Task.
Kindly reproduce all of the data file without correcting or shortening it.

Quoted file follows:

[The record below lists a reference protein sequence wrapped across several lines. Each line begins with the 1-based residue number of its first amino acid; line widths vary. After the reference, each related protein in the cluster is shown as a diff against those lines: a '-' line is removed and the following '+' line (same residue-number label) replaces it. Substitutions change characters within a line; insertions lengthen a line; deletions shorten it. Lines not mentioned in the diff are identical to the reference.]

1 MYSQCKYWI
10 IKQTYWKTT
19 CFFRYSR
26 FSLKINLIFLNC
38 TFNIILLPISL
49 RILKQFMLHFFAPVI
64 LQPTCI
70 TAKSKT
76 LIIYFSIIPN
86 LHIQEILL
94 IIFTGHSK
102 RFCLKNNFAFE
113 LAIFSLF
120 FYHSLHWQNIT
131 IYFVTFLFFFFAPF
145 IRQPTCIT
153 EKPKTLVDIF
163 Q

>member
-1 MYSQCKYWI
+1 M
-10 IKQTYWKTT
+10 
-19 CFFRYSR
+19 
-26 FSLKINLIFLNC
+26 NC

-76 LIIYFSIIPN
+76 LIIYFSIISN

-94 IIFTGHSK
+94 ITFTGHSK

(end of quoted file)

[The record below lists a reference protein sequence wrapped across several lines. Each line begins with the 1-based residue number of its first amino acid; line widths vary. After the reference, each related protein in the cluster is shown as a diff against those lines: a '-' line is removed and the following '+' line (same residue-number label) replaces it. Substitutions change characters within a line; insertions lengthen a line; deletions shorten it. Lines not mentioned in the diff are identical to the reference.]

1 MYSQCKYWI
10 IKQTYWKTT
19 CFFRYSR
26 FSLKINLIFLNC
38 TFNIILLPISL
49 RILKQFMLHFFAPVI
64 LQPTCI
70 TAKSKT
76 LIIYFSIIPN
86 LHIQEILL
94 IIFTGHSK
102 RFCLKNNFAFE
113 LAIFSLF
120 FYHSLHWQNIT
131 IYFVTFLFFFFAPF
145 IRQPTCIT
153 EKPKTLVDIF
163 Q

>member
-1 MYSQCKYWI
+1 M
-10 IKQTYWKTT
+10 
-19 CFFRYSR
+19 
-26 FSLKINLIFLNC
+26 NC

-76 LIIYFSIIPN
+76 LIIYFSIISN

-94 IIFTGHSK
+94 ITFTGHSK